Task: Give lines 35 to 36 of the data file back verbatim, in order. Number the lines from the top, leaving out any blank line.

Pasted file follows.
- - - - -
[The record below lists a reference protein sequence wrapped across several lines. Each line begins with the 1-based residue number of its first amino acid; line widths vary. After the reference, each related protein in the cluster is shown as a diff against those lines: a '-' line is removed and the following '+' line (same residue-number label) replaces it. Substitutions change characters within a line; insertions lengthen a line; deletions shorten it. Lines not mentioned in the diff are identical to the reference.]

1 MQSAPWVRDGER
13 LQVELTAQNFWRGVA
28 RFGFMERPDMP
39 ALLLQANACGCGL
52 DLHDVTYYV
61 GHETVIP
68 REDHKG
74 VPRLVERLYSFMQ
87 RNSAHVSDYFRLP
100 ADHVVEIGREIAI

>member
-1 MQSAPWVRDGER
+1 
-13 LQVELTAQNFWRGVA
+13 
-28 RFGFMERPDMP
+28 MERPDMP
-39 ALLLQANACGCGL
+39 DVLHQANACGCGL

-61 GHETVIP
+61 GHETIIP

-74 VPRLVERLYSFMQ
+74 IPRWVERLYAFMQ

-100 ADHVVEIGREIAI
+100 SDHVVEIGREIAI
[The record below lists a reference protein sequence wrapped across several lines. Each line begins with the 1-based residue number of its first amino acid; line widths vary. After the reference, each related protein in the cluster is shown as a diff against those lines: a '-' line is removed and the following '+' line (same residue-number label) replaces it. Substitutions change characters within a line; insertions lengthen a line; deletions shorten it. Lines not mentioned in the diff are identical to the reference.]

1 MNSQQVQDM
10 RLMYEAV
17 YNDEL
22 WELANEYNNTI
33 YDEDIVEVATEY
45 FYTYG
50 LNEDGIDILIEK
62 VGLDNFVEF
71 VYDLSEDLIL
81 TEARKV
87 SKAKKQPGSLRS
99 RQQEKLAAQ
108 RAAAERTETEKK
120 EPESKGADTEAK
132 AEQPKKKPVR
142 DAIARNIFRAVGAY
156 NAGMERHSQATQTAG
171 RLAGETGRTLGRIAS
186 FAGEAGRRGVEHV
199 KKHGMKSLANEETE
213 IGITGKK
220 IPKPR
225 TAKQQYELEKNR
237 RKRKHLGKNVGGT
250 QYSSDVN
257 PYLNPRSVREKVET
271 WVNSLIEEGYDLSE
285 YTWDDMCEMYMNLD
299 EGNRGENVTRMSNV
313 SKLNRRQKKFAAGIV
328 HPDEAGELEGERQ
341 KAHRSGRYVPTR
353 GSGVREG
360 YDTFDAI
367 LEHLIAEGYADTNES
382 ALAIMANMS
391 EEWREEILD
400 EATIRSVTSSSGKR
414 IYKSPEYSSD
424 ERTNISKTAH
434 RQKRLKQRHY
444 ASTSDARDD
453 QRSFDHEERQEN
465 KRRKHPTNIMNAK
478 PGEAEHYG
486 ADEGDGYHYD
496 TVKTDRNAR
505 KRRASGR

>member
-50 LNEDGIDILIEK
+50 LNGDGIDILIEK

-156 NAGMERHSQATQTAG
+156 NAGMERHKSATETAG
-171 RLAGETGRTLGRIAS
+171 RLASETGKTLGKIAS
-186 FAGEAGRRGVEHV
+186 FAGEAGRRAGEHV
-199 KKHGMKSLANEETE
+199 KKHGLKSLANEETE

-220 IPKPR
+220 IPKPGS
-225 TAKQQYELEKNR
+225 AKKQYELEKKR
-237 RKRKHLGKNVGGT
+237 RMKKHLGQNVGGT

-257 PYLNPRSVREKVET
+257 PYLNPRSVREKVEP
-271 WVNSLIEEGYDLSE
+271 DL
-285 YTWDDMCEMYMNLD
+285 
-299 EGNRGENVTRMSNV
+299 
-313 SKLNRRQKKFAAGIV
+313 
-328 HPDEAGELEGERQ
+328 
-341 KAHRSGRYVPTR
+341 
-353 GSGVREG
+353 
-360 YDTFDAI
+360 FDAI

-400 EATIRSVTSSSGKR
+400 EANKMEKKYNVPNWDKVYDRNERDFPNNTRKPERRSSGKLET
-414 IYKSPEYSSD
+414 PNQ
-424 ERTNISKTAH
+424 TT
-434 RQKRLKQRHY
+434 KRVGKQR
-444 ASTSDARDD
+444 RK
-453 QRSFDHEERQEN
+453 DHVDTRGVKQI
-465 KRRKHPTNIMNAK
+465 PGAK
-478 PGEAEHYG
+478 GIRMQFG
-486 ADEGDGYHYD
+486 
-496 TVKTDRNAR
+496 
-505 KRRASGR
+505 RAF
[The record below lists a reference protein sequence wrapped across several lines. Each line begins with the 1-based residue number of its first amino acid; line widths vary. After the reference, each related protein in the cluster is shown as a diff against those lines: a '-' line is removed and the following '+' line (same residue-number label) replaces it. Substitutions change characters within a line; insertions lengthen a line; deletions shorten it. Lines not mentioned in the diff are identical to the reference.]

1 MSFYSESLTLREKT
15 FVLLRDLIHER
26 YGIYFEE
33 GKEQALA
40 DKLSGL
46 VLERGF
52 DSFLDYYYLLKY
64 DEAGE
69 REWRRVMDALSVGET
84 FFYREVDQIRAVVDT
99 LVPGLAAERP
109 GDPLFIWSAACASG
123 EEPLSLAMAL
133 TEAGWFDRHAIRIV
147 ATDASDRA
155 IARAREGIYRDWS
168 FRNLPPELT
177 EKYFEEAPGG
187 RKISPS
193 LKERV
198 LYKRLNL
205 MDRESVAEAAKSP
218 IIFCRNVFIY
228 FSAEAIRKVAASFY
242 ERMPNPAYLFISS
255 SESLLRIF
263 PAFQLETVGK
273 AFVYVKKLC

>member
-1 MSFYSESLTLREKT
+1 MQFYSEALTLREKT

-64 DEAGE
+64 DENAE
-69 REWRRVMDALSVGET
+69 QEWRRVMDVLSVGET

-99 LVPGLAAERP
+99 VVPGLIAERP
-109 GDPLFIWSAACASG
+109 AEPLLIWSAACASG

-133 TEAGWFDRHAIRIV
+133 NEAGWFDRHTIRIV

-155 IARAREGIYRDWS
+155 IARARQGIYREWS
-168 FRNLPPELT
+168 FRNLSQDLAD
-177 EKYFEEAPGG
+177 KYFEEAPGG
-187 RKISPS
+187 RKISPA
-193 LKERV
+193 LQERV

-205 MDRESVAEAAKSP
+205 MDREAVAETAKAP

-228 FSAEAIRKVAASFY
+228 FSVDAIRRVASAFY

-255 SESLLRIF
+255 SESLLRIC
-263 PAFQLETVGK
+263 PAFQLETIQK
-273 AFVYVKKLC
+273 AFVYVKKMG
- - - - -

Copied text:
62 VGLDNFVEF
71 VYDLSEDLIL